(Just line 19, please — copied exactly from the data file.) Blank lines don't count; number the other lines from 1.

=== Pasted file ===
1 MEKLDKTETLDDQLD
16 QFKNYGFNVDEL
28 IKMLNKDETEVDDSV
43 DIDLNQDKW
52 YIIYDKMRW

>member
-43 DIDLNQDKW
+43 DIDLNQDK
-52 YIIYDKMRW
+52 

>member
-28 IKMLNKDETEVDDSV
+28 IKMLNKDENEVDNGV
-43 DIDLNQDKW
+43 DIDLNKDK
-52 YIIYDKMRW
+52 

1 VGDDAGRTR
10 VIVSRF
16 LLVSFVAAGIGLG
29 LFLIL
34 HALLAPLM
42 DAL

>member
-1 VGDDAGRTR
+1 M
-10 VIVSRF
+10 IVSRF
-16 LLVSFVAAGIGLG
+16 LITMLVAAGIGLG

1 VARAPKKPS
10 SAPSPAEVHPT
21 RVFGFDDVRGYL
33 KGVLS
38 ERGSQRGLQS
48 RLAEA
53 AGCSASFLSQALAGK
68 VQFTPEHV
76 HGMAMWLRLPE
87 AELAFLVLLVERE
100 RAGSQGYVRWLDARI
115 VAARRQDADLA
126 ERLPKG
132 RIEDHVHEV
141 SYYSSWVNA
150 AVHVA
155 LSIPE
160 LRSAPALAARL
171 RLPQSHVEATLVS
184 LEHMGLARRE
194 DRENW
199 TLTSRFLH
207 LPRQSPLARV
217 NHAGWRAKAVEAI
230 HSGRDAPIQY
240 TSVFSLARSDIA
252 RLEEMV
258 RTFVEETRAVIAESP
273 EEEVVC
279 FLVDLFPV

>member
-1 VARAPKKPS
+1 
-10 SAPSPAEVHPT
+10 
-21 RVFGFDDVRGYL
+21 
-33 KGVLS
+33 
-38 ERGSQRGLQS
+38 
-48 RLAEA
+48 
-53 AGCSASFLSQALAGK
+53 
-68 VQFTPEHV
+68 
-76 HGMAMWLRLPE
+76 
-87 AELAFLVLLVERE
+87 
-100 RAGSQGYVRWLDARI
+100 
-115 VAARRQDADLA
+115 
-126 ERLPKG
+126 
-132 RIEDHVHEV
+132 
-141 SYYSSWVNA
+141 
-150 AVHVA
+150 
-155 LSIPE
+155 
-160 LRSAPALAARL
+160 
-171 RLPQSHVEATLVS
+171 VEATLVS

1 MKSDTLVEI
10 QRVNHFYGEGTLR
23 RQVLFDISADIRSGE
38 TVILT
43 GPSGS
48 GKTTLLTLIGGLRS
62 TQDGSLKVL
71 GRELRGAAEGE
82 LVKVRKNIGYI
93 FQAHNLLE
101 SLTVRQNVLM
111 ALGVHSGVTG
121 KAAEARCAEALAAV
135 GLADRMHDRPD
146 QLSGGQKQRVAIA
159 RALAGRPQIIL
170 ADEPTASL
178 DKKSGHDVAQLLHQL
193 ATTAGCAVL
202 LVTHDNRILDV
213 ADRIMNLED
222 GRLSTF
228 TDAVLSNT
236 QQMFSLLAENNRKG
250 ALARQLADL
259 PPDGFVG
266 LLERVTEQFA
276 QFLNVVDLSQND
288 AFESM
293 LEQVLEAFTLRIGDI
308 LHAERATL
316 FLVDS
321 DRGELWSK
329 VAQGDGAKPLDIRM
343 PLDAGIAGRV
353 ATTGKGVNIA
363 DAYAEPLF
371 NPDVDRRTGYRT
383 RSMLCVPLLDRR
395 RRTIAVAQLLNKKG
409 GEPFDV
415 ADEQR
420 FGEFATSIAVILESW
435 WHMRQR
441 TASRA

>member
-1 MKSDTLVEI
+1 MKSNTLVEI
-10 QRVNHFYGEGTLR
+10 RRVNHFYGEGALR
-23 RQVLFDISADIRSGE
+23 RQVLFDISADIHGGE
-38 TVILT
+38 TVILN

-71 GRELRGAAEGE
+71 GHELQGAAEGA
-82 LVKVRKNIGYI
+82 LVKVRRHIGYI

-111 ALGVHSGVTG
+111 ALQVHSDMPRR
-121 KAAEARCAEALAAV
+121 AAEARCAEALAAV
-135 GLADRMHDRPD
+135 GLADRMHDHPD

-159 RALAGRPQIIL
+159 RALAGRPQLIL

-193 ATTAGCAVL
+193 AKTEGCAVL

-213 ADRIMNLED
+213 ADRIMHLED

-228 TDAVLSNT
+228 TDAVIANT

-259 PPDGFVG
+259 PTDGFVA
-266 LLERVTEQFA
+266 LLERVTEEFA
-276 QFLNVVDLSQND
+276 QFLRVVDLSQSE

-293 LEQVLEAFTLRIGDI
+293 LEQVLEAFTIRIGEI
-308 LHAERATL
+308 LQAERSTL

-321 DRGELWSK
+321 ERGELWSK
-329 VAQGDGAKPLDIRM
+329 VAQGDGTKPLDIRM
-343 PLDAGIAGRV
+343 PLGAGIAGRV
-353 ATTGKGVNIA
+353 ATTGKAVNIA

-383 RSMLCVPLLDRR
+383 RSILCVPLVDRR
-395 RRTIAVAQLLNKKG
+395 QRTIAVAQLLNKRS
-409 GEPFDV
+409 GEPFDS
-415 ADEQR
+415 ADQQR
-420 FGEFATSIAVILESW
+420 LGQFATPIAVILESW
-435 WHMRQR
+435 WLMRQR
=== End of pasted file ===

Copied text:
10 VIVSRF